Ex-IMF chief claims in his trial that Bank Of Spain knew about fraudulent listing of Bankia.
During the trial of Rodrigo Rato, the former chief of the International Monetary Fund, he has claimed that the central bank of Spain knew about the fraudulent listing of Bankia. The trial looks back at the stock listing of Bankia that took place in 2011, deep in the financial crisis of Spain.
Rodrigo Rato has been accused of falsifying the books at the detriment of investors and fraud with the listing of Bankia. He is now one of 35 people standing trial in court in San Fernando de Henares.
However, he is already serving a prison sentence of 4.5 years for embezzlement.
Rodrigo Rato, who was the chief of the IMF from 2004 and 2007 and the previous economy minister of Spain claims that the Bank of Spain was fully aware of Bankia dealings. During his trial, he claimed:
"The Bank of Spain clearly indicated to us the steps that we had to take. I don't remember that they gave us many options."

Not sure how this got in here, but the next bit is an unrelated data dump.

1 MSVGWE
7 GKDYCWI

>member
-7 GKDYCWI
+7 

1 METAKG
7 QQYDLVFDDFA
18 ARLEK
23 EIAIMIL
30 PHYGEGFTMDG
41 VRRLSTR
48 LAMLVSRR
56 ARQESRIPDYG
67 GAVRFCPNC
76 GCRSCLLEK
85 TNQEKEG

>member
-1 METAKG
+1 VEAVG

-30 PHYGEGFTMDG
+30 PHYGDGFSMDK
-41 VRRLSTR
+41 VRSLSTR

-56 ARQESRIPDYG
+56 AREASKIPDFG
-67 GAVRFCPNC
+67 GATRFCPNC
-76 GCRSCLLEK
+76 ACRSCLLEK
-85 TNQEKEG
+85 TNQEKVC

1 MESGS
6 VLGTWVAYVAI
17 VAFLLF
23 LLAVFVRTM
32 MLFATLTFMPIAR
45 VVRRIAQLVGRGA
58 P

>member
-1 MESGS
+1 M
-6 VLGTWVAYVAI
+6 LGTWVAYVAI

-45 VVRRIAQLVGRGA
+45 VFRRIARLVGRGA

Bank of Spain has yet to comment on Rato’s testimony.
What Is Bankia?
Bankia was created in 2010 by merging several struggling and unlisted savings banks. After the collapse of Bankia, the Spanish state rescued the listing and subsequently had to borrow €47 billion from the EU to ensure the rest of Spain’s banking sector remained afloat.
Bankia was supported by 300,000 shareholders who each invested a minimum of €1,000 thanks to advertising and the claims of profits. However, in 2012, the share value collapsed, and Bankia admitted that it made a loss of almost €3 billion. As a result, thousands of investors lost their money, and the bank was nationalised with a cash injection of nearly €22 billion into Bankia.
Rodrigo Rato has denied wrongdoing, but could face five years in prison if he is found guilty.
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